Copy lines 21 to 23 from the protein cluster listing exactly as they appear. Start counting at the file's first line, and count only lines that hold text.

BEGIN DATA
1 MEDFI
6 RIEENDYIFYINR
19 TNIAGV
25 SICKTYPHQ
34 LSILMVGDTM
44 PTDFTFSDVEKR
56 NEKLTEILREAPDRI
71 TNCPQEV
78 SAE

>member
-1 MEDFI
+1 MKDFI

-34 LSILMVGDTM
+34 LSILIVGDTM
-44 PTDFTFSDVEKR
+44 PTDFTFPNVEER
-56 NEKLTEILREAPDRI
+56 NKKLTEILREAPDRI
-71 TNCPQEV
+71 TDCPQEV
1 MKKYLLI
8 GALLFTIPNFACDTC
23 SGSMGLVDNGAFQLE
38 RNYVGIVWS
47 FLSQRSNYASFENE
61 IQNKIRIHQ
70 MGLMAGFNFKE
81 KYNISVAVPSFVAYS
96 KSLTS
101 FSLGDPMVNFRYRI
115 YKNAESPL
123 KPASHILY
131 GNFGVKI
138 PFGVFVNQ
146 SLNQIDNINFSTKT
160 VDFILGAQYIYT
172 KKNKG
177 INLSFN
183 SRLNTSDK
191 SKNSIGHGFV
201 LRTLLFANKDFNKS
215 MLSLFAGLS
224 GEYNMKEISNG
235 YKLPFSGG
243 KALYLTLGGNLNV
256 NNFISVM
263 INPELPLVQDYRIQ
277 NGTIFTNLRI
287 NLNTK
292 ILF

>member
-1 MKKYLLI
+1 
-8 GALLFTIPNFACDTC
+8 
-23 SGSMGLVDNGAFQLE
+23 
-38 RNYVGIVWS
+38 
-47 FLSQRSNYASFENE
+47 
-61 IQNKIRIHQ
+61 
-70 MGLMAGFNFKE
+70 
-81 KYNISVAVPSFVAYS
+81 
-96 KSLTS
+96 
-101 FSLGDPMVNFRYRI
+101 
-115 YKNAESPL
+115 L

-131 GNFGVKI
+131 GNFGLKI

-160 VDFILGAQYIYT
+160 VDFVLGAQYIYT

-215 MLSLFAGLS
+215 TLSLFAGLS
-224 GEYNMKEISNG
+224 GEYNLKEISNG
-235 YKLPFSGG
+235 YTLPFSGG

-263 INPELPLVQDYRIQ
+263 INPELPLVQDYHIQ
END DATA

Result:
1 MKKYLLI
8 GALLFTIPNFACDTC
23 SGSMGLVDNGAFQLE